Collins is quite critical of both Marxism and postmodernism in sociology. He particularly objects to the reduction of everything to politics (as postmodernism does, in its reduction of everything to power):
The personal is political, but the politics of intellectual practice, within the inwardly focused network of specialists, is not the same thing as the politics of gaining power in the state, or the politics of men and women in their homes or sexual encounters. Winning the focus of attention within the contests among philosophers is done with specifically intellectual resources, which are social resources specific to intellectual networks. There is abundant historical evidence that when players in this arena try to win their way solely with the weapons of external politics, they win the battle at the cost of their intellectual reputations in the long-term historical community. These are not the same game; and at those times in history when one game reduces to another, the intellectual game does not so much give in as disappear, to reappear only when an inner space becomes available for it again. Without an internal structure of intellectual networks generating their own matrix of arguments, there are no ideological effects on philosophy; we find only lay ideologies, crude and simple." (12-13)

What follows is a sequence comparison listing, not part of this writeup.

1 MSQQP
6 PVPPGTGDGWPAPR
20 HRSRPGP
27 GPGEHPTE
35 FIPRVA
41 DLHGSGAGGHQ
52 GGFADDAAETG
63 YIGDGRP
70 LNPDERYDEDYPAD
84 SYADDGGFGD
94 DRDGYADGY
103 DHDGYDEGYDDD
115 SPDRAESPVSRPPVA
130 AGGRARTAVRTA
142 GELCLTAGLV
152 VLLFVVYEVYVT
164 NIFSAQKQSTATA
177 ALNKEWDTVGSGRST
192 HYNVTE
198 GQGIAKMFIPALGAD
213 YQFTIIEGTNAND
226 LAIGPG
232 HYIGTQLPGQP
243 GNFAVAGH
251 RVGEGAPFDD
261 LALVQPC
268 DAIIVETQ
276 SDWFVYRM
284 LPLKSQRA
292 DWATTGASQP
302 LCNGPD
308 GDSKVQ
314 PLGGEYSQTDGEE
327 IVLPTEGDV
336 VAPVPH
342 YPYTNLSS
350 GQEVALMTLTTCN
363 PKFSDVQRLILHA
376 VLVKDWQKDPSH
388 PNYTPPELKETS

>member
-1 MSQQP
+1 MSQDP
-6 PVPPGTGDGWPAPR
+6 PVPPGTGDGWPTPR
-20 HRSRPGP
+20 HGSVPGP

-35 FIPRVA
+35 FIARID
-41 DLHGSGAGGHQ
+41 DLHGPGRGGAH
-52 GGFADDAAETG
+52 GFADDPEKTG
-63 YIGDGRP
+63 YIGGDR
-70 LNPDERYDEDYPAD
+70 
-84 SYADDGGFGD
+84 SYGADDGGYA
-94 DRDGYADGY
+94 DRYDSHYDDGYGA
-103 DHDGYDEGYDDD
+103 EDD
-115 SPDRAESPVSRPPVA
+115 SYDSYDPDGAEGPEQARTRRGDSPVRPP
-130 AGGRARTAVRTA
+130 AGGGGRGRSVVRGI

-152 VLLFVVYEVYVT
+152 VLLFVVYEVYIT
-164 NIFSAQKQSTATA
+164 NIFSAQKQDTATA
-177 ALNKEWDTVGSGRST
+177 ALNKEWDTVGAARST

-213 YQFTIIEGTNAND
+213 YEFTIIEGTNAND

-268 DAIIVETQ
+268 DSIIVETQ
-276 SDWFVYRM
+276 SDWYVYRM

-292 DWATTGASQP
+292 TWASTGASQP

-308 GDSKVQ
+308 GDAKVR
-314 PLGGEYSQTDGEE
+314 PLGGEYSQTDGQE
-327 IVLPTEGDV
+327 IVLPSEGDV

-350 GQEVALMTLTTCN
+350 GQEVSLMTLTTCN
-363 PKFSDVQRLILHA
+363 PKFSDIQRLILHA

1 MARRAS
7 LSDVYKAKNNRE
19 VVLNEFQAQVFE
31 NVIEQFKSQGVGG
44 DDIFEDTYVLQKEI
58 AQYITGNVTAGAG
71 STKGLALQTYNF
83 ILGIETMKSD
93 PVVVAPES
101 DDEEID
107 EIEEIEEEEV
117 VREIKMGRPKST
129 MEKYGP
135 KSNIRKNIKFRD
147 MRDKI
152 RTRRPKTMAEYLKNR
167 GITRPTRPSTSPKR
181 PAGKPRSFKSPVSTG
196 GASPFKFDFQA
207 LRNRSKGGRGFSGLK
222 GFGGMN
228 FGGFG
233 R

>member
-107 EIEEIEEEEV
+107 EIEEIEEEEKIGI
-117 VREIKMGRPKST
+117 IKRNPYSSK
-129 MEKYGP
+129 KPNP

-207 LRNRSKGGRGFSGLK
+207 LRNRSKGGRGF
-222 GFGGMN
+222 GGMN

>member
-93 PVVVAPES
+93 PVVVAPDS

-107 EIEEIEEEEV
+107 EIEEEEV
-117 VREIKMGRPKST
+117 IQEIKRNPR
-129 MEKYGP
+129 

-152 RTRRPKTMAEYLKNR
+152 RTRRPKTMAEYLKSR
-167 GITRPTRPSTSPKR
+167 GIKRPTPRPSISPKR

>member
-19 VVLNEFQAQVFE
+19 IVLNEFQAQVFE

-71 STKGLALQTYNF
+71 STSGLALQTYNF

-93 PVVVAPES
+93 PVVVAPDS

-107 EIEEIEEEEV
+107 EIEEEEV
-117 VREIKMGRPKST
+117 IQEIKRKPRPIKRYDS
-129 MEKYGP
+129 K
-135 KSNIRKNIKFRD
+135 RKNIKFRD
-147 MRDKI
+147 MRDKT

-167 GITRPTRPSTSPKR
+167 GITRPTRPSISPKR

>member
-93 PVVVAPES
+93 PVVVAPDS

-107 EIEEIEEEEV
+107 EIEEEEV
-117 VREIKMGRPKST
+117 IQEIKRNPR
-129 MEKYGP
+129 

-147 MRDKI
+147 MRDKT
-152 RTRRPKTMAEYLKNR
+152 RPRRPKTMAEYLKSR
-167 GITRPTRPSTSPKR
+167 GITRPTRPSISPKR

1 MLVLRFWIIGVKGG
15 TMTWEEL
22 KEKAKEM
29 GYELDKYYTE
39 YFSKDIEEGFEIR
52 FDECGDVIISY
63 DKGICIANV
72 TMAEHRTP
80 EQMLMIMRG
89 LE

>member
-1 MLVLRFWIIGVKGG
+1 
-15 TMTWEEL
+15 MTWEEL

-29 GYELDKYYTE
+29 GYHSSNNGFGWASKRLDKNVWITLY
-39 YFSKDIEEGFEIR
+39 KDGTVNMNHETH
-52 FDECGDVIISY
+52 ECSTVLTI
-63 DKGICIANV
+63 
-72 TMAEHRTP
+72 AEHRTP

If the last statement does not sum up the current situation in philosophy -- and increasingly in the arts, literature, and even the sciences -- I don't know what does. Indeed, we can consider not just philosophy, but the intellectual networks of the arts and literature and of the sciences as well. Postmodernism reduces everything to power; power, in the master-slave interaction, is the social interaction of politics; therefore, postmodernism reduces everything to politics. Thus are we dominated by crude, simple lay ideologies.
Has philosophy disappeared from the scene, waiting for postmodernist reductionism to finally be replaced by a more complex world view that can include philosophy? Can we ask the same question of the arts? of literature? of some areas in science?
While The Sociology of Philosophies is on the spontaneous orders of the world's philosophies, a similar book on, say, literature could just as easily be written, with much the same structure as this book. He explains the canons of world philosophy; one on literature would explain those canons. One could probably do the same work on the sciences. I think doing so would really shore up spontaneous order theory as a sociological theory, and draw a connection between sociology and free market economics that desperately needs to be drawn.